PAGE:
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Galleria Immagini

Ammannati Loggia

Designed by Bartolomeo Ammannati in 1577, the Loggia is just one element in the complex programme of alterations to the Palazzo that the Florentine architect suggested to the Elders after a munitions room exploded during the night on 28th August in 1576, causing serious damage.
The main structure was intended to complete what is now the Cortile degli Svizzeri and was designed as the Palazzo’s principal entrance. Nowadays, the Loggia is a splendid gallery overlooking Piazza Napoleone, with large sandstone windows that fill it with light.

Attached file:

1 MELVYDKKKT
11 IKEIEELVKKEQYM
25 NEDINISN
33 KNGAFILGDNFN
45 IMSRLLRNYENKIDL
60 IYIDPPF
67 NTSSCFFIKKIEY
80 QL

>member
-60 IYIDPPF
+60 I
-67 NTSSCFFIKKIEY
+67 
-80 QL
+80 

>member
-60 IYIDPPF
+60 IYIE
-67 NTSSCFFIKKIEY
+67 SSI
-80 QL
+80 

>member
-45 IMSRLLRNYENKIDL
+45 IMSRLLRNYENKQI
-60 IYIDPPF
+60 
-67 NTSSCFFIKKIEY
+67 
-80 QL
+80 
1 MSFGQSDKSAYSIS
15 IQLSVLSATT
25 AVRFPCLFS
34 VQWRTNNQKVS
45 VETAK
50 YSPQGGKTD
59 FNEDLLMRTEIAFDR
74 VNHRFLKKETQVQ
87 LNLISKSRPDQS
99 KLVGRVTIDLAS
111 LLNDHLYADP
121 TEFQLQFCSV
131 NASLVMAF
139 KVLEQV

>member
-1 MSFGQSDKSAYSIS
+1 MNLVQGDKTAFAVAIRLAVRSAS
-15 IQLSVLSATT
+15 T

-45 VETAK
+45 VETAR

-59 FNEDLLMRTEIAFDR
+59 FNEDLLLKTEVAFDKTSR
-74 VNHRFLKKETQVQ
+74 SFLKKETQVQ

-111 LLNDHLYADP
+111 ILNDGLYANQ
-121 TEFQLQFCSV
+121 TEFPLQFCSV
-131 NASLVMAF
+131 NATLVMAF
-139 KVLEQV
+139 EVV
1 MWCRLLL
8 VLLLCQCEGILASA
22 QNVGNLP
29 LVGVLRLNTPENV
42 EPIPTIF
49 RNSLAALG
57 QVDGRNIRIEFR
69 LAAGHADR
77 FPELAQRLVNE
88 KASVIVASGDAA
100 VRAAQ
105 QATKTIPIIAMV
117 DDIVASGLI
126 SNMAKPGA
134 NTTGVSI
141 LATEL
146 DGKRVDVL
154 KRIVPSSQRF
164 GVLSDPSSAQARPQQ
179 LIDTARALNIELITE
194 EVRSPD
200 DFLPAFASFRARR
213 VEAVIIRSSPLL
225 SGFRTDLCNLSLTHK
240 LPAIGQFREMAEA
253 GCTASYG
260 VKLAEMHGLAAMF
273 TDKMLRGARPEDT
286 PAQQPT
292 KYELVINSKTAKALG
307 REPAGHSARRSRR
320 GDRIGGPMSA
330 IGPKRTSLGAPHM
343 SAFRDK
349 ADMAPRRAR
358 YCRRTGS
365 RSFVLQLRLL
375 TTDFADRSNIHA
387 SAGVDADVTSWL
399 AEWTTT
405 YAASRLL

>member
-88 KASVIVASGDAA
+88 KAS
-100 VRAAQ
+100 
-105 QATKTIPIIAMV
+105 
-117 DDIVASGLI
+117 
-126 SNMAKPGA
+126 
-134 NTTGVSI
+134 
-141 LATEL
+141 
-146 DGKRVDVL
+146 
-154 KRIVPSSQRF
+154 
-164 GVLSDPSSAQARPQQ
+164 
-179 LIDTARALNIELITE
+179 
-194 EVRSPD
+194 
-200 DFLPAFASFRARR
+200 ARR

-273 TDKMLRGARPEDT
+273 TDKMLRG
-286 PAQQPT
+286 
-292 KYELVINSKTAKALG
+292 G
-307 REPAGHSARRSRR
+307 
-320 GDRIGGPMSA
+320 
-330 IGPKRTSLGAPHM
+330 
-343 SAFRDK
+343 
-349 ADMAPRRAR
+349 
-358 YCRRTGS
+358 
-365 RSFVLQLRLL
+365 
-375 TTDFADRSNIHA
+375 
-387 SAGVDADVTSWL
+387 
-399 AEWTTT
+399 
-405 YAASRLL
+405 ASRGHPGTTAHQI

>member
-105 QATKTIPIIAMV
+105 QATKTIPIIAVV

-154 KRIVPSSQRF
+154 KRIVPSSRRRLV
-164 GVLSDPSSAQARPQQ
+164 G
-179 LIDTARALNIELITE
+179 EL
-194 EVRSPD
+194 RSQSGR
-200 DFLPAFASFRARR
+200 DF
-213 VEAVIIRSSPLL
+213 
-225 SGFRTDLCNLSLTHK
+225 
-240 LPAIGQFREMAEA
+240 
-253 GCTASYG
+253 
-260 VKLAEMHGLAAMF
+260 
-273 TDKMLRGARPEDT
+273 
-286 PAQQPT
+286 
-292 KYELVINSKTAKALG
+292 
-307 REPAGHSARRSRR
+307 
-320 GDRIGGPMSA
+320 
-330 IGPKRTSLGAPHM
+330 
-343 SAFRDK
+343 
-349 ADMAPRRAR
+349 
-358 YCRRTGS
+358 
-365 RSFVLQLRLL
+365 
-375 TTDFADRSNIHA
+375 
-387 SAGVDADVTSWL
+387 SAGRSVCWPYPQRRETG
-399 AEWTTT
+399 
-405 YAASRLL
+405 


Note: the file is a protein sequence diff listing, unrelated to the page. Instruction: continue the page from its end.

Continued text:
The main façade has a harmonious ground floor with a central doorway framed in rustic Guamo stone ashlar. At the sides are symmetrical niches and decorative elements in stone. On the first floor, three Serlian windows alternate with architrave windows with moulded sandstone frames.
At ground floor level, the imposing internal façade has five arches with arched radial lintels in ashlar on smooth columns dressed with rustic ashlar and above it is the airy open gallery with five Serlian windows, with brown Guamo stone on the ground floor and grey Matraia stone on the upper floor. Ammannati put large corbels, typically mannerist in their fantastical shapes, on the seven walls that support the arches.